Findings & Purpose of the Fair Credit Reporting Act

The Fair Credit Reporting Act (commonly known as the “FCRA”) is codified at 15 U.S.C 1861, et seq. In enacting this legislation, the United States Congress made several findings: (A)  The banking system is dependent upon fair and accurate credit reporting. Inaccurate credit reports directly impair the efficiency of the banking system, and unfair credit reporting methods undermine the public confidence which is essential to the continued functioning of the banking system.

(B)  An elaborate mechanism has been developed for investigating and evaluating the credit worthiness, credit standing, credit capacity, character, and general reputation of consumers.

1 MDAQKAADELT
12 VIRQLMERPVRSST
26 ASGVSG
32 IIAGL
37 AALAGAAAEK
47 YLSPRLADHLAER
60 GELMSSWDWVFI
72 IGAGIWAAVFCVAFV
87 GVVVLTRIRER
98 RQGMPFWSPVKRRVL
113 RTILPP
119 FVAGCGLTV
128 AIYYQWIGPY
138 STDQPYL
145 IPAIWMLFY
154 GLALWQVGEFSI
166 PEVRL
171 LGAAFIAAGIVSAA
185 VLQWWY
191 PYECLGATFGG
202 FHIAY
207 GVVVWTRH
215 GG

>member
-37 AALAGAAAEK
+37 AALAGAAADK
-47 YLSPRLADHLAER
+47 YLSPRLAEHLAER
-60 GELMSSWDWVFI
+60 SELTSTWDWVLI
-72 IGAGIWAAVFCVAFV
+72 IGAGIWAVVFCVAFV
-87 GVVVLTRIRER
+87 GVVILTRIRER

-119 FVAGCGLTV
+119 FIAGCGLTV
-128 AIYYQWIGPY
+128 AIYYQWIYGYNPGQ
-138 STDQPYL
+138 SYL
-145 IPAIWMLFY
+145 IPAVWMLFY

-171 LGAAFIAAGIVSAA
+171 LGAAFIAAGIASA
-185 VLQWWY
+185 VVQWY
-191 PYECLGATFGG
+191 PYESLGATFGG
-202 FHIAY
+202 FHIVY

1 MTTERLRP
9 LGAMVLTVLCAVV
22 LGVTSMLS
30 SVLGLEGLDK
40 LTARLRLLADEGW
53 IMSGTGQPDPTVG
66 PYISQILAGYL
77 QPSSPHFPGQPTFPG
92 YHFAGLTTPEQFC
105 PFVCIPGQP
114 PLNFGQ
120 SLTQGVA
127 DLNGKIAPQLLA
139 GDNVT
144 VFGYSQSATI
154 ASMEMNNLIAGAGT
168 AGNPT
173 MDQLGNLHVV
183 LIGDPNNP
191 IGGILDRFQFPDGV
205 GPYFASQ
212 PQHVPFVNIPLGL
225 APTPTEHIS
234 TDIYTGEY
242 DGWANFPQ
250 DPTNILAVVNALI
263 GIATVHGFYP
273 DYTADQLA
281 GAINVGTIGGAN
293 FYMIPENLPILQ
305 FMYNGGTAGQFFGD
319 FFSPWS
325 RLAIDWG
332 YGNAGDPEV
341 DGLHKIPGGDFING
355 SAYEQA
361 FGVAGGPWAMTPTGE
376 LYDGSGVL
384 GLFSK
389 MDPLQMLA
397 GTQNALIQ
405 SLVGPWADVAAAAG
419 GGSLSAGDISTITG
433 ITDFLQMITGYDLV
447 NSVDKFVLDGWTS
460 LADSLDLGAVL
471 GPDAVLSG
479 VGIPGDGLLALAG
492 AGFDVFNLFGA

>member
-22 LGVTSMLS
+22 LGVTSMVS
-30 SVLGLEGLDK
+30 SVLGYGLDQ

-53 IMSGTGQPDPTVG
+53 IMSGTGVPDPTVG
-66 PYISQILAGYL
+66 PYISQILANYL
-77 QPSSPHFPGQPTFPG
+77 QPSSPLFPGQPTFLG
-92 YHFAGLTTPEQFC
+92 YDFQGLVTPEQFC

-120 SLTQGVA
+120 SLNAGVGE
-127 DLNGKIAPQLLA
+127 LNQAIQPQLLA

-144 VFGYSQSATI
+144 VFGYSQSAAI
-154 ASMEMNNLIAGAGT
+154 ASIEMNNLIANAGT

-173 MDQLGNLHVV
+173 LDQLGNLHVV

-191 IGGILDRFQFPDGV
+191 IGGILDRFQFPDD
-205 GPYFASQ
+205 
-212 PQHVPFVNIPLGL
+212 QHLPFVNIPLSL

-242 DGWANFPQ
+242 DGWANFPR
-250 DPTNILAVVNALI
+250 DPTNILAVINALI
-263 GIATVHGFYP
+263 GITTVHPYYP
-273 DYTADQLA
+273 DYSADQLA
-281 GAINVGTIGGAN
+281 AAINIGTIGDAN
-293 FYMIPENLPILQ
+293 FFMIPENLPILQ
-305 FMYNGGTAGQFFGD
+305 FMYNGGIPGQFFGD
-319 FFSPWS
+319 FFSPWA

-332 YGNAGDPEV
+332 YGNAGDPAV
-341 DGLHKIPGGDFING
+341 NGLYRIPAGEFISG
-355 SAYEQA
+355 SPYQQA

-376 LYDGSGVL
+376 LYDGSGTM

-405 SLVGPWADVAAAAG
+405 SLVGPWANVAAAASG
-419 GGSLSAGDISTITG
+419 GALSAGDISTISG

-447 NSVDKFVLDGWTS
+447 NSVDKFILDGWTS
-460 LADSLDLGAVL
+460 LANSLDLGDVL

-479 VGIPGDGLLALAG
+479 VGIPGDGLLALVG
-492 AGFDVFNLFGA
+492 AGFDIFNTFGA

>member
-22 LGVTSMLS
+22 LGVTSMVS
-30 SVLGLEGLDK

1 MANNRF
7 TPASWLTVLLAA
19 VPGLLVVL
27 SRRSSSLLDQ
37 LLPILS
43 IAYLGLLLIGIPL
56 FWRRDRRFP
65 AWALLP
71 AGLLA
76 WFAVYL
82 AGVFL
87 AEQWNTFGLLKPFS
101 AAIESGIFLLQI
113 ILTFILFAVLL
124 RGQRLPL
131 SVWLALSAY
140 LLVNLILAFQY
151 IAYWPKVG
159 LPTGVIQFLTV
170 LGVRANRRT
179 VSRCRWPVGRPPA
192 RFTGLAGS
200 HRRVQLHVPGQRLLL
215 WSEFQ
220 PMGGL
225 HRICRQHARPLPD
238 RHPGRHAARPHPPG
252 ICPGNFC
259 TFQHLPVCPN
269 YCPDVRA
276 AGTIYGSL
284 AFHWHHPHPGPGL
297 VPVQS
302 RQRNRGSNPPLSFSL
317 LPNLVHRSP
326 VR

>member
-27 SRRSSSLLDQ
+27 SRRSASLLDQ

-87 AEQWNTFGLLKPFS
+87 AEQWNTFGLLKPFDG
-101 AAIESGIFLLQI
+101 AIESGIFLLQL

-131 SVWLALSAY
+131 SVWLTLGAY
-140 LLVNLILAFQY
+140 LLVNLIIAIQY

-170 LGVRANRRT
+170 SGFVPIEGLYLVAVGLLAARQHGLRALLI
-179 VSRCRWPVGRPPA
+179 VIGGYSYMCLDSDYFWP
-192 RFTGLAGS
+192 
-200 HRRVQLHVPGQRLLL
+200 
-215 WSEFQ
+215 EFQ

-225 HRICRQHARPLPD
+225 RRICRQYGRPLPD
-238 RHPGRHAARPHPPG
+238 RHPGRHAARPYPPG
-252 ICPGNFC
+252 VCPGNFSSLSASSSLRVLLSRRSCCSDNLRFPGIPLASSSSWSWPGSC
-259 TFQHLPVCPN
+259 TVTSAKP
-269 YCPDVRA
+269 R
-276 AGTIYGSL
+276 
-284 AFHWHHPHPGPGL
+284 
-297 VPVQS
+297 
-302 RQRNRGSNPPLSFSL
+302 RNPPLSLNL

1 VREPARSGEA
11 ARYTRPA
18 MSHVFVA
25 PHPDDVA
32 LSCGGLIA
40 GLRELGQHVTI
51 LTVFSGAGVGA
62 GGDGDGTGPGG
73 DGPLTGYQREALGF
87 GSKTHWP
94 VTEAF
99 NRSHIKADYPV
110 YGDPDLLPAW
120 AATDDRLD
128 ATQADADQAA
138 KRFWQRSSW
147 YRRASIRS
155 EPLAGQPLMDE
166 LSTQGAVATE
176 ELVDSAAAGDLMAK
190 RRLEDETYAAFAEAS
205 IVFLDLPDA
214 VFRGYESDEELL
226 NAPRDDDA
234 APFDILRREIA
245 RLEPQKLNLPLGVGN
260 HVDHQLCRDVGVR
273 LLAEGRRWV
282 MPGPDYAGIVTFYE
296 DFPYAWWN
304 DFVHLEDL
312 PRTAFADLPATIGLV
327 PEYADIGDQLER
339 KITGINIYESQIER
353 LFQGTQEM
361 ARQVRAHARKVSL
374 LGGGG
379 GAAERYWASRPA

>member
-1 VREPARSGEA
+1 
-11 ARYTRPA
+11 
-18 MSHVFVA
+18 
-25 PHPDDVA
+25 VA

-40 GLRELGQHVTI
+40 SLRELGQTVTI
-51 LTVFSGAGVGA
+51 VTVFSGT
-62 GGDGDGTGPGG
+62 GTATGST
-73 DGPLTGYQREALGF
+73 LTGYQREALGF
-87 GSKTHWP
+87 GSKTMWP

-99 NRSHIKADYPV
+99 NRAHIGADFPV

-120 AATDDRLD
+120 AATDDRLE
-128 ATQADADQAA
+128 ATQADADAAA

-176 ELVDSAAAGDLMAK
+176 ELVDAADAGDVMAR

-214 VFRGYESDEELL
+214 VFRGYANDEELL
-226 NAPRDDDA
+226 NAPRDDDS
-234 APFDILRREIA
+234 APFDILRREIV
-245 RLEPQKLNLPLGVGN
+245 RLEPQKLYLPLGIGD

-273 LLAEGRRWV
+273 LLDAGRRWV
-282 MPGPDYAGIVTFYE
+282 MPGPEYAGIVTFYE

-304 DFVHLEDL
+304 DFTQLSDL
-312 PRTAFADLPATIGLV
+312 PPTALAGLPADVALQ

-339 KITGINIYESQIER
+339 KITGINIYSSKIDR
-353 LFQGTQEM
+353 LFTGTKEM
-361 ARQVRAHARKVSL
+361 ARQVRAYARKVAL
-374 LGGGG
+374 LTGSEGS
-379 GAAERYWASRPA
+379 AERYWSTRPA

(C)  Consumer reporting agencies have assumed a vital role in assembling and evaluating consumer credit and other information on consumers.

(D)  There is a need to insure that consumer reporting agencies exercise their grave responsibilities with fairness, impartiality, and a respect for the consumer's right to privacy.

15 U.S.C. 1681.

The purpose of the Act, therefore is to:

[R]equire that consumer reporting agencies adopt reasonable procedures for meeting the needs of commerce for consumer credit, personnel, insurance, and other information in a manner which is fair and equitable to the consumer, with regard to the confidentiality, accuracy, relevancy, and proper utilization of such information in accordance with the requirements of [the FCRA].

15 U.S.C. 1681.

Questions may be directed to credit reporting attorney, G. John Cento at or 765-280-FCRA.